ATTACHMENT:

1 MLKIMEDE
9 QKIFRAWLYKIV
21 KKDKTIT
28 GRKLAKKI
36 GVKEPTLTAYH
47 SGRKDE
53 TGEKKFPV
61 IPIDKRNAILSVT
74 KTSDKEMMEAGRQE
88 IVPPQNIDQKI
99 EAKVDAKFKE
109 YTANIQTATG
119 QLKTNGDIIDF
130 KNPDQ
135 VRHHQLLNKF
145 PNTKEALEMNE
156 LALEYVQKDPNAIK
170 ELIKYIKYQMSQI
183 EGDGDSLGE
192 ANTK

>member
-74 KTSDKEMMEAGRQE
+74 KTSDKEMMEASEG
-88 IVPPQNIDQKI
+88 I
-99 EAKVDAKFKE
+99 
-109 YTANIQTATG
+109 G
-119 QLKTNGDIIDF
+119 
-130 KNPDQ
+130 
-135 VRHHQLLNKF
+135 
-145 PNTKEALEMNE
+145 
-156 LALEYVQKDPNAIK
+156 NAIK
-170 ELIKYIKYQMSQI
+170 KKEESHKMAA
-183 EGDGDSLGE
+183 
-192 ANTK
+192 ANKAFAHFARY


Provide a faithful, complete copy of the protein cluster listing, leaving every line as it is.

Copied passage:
1 MLKIMEDE
9 QKIFRAWLYKIV
21 KKDKTIT
28 GRKLAKKI
36 GVKEPTLTAYH
47 SGRKDE
53 TGEKKFPV
61 IPIDKRNAILSVT
74 KTSDKEMMEAGRQE
88 IVPPQNIDQKI
99 EAKVDAKFKE
109 YTANIQTATG
119 QLKTNGDIIDF
130 KNPDQ
135 VRHHQLLNKF
145 PNTKEALEMNE
156 LALEYVQKDPNAIK
170 ELIKYIKYQMSQI
183 EGDGDSLGE
192 ANTK

>member
-74 KTSDKEMMEAGRQE
+74 KTSDKEMMEASEG
-88 IVPPQNIDQKI
+88 I
-99 EAKVDAKFKE
+99 
-109 YTANIQTATG
+109 G
-119 QLKTNGDIIDF
+119 
-130 KNPDQ
+130 
-135 VRHHQLLNKF
+135 
-145 PNTKEALEMNE
+145 
-156 LALEYVQKDPNAIK
+156 NAIK
-170 ELIKYIKYQMSQI
+170 KKEESHKMAA
-183 EGDGDSLGE
+183 
-192 ANTK
+192 ANKAFAHFARY